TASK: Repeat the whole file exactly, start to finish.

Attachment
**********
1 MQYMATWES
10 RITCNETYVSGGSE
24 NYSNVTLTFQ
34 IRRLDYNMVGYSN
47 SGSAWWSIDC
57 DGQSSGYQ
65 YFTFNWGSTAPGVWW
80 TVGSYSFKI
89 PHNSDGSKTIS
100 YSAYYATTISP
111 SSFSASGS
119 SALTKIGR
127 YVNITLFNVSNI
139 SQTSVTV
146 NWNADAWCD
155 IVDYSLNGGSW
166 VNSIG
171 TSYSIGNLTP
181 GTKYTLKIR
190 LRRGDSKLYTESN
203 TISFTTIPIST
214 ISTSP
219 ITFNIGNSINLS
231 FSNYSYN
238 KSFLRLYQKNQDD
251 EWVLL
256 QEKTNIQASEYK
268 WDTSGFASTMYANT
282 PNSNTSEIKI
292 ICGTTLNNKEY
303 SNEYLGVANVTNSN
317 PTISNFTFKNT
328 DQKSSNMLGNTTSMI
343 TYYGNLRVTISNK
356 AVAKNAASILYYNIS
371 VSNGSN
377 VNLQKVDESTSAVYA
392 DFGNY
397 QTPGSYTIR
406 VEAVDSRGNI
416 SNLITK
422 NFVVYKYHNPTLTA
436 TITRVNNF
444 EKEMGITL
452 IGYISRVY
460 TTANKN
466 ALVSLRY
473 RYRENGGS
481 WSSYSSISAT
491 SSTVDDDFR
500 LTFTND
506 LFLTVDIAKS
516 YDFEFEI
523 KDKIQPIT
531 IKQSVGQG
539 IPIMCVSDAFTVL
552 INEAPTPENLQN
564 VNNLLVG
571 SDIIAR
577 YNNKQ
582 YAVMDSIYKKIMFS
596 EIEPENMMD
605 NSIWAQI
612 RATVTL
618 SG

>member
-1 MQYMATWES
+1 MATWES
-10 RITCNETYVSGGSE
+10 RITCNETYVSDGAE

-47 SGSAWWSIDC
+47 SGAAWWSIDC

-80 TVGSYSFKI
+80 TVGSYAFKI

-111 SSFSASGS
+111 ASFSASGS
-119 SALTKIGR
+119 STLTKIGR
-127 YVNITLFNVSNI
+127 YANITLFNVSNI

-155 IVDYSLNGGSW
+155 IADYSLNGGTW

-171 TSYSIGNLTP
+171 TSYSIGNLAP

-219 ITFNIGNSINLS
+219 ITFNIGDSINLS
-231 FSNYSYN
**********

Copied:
1 MQYMATWES
10 RITCNETYVSGGSE
24 NYSNVTLTFQ
34 IRRLDYNMVGYSN
47 SGSAWWSIDC
57 DGQSSGYQ
65 YFTFNWGSTAPGVWW
80 TVGSYSFKI
89 PHNSDGSKTIS
100 YSAYYATTISP
111 SSFSASGS
119 SALTKIGR
127 YVNITLFNVSNI
139 SQTSVTV
146 NWNADAWCD
155 IVDYSLNGGSW
166 VNSIG
171 TSYSIGNLTP
181 GTKYTLKIR
190 LRRGDSKLYTESN
203 TISFTTIPIST
214 ISTSP
219 ITFNIGNSINLS
231 FSNYSYN
238 KSFLRLYQKNQDD
251 EWVLL
256 QEKTNIQASEYK
268 WDTSGFASTMYANT
282 PNSNTSEIKI
292 ICGTTLNNKEY
303 SNEYLGVANVTNSN
317 PTISNFTFKNT
328 DQKSSNMLGNTTSMI
343 TYYGNLRVTISNK
356 AVAKNAASILYYNIS
371 VSNGSN
377 VNLQKVDESTSAVYA
392 DFGNY
397 QTPGSYTIR
406 VEAVDSRGNI
416 SNLITK
422 NFVVYKYHNPTLTA
436 TITRVNNF
444 EKEMGITL
452 IGYISRVY
460 TTANKN
466 ALVSLRY
473 RYRENGGS
481 WSSYSSISAT
491 SSTVDDDFR
500 LTFTND
506 LFLTVDIAKS
516 YDFEFEI
523 KDKIQPIT
531 IKQSVGQG
539 IPIMCVSDAFTVL
552 INEAPTPENLQN
564 VNNLLVG
571 SDIIAR
577 YNNKQ
582 YAVMDSIYKKIMFS
596 EIEPENMMD
605 NSIWAQI
612 RATVTL
618 SG

>member
-1 MQYMATWES
+1 MATWES
-10 RITCNETYVSGGSE
+10 RITCNETYVSDGAE

-47 SGSAWWSIDC
+47 SGAAWWSIDC

-80 TVGSYSFKI
+80 TVGSYAFKI

-111 SSFSASGS
+111 ASFSASGS
-119 SALTKIGR
+119 STLTKIGR
-127 YVNITLFNVSNI
+127 YANITLFNVSNI

-155 IVDYSLNGGSW
+155 IADYSLNGGTW

-171 TSYSIGNLTP
+171 TSYSIGNLAP

-219 ITFNIGNSINLS
+219 ITFNIGDSINLS
-231 FSNYSYN